Colombia’s peso weakened the most in emerging markets as Finance Minister Mauricio Cardenas said the government would use its own money to buy dollars as the central bank exhausts a $1 billion intervention program.
The peso fell 0.6 percent to 1,923.80 per U.S. dollar at the close of trading in Bogota, its third consecutive drop. The decline was the biggest among 24 developing-nation currencies tracked by Bloomberg. The peso strengthened to a six-month high of 1,900.90 on May 8.
Cardenas, who has sought to weaken the peso since 2012 to favor exporters, said today in a Twitter post that the Treasury would use its own funds to intervene because a “competitive” exchange rate is a priority for the country. The government wants to prevent the peso from strengthening past 1,900 per dollar, according to Bogota-based brokerage Ultrabursatiles SA.
“To break the 1,900 barrier has a big psychological impact in the market and starts speculation that it could get even stronger,” Alejandro Reyes, the head of research at Ultrabursatiles, said by telephone from Bogota. “The Treasury reacted and is buying an important number of dollars, and is changing the mindset of investors, at least in the very short term.”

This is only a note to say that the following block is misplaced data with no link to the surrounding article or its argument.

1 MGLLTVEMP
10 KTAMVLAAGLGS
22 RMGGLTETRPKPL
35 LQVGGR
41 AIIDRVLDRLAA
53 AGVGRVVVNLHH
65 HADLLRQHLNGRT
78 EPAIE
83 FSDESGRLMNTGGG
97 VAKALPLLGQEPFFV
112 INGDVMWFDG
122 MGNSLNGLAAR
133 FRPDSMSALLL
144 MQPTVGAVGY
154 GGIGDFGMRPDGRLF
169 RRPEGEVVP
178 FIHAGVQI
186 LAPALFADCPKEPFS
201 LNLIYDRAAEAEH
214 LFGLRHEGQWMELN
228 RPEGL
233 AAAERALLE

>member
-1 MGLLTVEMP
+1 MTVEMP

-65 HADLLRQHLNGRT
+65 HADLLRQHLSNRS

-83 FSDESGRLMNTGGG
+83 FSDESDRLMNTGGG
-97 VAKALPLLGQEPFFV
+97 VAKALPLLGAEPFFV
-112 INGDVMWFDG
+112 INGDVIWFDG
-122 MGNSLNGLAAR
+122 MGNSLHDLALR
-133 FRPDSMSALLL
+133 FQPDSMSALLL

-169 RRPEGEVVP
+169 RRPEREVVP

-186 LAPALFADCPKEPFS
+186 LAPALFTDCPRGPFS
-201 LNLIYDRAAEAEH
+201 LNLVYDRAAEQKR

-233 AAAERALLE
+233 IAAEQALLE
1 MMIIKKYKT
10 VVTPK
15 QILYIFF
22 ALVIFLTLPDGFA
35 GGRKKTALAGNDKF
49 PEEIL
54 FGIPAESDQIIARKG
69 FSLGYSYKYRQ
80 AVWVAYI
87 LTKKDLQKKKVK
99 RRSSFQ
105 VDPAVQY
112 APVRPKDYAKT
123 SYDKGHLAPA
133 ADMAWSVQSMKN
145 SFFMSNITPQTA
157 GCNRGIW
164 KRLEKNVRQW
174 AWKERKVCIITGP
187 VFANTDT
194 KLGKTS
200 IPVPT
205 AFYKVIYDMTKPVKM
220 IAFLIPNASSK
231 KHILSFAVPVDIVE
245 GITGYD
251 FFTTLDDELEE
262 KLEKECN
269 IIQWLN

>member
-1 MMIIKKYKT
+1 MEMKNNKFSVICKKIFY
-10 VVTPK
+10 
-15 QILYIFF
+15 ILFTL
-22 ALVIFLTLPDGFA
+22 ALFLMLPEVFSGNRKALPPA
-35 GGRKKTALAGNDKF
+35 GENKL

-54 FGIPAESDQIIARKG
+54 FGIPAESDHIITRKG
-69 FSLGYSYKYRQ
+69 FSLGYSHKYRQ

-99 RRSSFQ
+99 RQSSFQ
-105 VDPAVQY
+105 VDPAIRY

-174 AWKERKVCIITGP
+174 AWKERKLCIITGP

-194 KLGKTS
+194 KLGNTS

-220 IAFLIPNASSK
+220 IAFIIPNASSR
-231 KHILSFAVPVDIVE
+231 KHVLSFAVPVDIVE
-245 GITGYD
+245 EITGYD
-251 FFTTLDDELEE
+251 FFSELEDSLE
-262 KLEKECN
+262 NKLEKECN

President Juan Manuel Santos said in an interview on RCN Radio yesterday that the “ideal” exchange rate would be between 2,000 and 2,200 pesos per dollar.
The central bank will reach its $1 billion purchase limit for the second quarter, Cardenas said May 9.
Cardenas said today via Twitter that the Treasury would buy dollars “in so far as it is necessary,” without giving details on the amount or time period. The Finance Ministry declined to provide further details when contacted by e-mail.
“The Treasury is intervening, buying dollars, taking advantage of the fact that they are cheap,” Cardenas said in interview in Bogota today.
The currency rallied after JPMorgan Chase & Co. said March 19 it could more than double Colombia’s weighting in two of its emerging-market bond indexes, fueling speculation that investors would pour more money into the Andean country.
The yield on the nation’s benchmark peso bonds due in 2024 rose 0.04 percentage point today to 6.33 percent.
The central bank has spent $430 million on dollar purchases this quarter after buying $600 million in the first quarter. Since April 21, the bank has purchased an average of $19 million a day in foreign-exchange markets, compared with an average of $10.5 million from April 1 to April 16.
To contact the editors responsible for this story: Brendan Walsh at email@example.com Dennis Fitzgerald